Meme is the sound of the last taxi passing you by in the night and so you keep walking, pretending not to have noticed.
You realize it has gone, but maybe another will come and so you create a song in your head to pass the time as you walk into the darkness. Alone, you cross under orange, buzzing streetlamps, and step over greasy puddles. It is winter and you know that no matter how deep you tuck your hands into your pockets, you can't shake that dull, cold feeling. There is a void that penetrates layers because it comes from the inside like a burned out husk.
It is the sound of the city. Dumb, lifeless buildings flank your sides and tower above you. Streetlights flick on one after another, casting a hooded shadow in front of you and then behind. Meme sounds like rain pattering on your jacket or a breeze cutting through an alley. "My Life" groans with an overdriven guitar line and somber piano sounding very far off, or maybe overhead. If you could just look up to see it.
Most of all, Meme just sounds distanced. Not detached, but cautious.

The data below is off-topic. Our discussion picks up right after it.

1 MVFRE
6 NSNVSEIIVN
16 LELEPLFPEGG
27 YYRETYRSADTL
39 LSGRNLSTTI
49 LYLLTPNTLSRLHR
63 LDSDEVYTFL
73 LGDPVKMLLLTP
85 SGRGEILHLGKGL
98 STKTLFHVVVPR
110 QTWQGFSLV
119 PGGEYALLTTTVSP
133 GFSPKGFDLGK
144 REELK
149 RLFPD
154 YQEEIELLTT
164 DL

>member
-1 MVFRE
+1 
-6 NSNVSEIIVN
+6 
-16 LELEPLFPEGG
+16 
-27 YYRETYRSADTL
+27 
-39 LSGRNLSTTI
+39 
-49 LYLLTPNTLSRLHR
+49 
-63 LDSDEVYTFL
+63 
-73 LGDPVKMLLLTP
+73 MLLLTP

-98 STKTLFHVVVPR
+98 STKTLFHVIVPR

It is after all, an exploration of loss and heartbreak. Prior to 2004's impressive debut, You Make Me Feel, Toronto-based electronica, singer / songwriter Milosh, had fallen in love. You Make Me Feel reveled in the joys of this new found relationship. Then they broke up...
Meme is the result. It resonates with pain, but refrains from sounding mopey or self indulgent. It's as if Milosh is seeing the world in a different, albeit darker light and presses on knowing that the road ahead is not an easy one, but must be taken in order to find himself again. Meme has made this journey beautiful and heavy and satisfying for the listener.
By the album's end, the closer "Playing with Yen", seems to signal a re-birth of sorts. Thudding beats and fuzzy synth lines seem to light the road ahead for his next journey into the unknown.
- Tyler Botts | 2006-03-28
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